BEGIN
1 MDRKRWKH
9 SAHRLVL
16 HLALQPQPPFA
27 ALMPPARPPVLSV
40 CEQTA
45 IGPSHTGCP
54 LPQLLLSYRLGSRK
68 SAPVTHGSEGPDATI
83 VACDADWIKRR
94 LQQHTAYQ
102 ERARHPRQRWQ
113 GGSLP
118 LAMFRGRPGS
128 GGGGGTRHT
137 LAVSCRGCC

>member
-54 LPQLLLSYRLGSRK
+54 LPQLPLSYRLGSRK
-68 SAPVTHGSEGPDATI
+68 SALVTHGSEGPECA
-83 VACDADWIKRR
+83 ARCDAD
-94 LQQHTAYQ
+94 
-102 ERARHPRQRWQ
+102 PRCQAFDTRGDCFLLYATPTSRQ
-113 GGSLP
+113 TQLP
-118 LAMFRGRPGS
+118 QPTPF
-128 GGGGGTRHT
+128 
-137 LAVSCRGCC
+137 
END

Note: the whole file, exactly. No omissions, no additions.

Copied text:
1 MDRKRWKH
9 SAHRLVL
16 HLALQPQPPFA
27 ALMPPARPPVLSV
40 CEQTA
45 IGPSHTGCP
54 LPQLLLSYRLGSRK
68 SAPVTHGSEGPDATI
83 VACDADWIKRR
94 LQQHTAYQ
102 ERARHPRQRWQ
113 GGSLP
118 LAMFRGRPGS
128 GGGGGTRHT
137 LAVSCRGCC

>member
-54 LPQLLLSYRLGSRK
+54 LPQLPLSYRLGSRK
-68 SAPVTHGSEGPDATI
+68 SALVTHGSEGPECA
-83 VACDADWIKRR
+83 ARCDAD
-94 LQQHTAYQ
+94 
-102 ERARHPRQRWQ
+102 PRCQAFDTRGDCFLLYATPTSRQ
-113 GGSLP
+113 TQLP
-118 LAMFRGRPGS
+118 QPTPF
-128 GGGGGTRHT
+128 
-137 LAVSCRGCC
+137 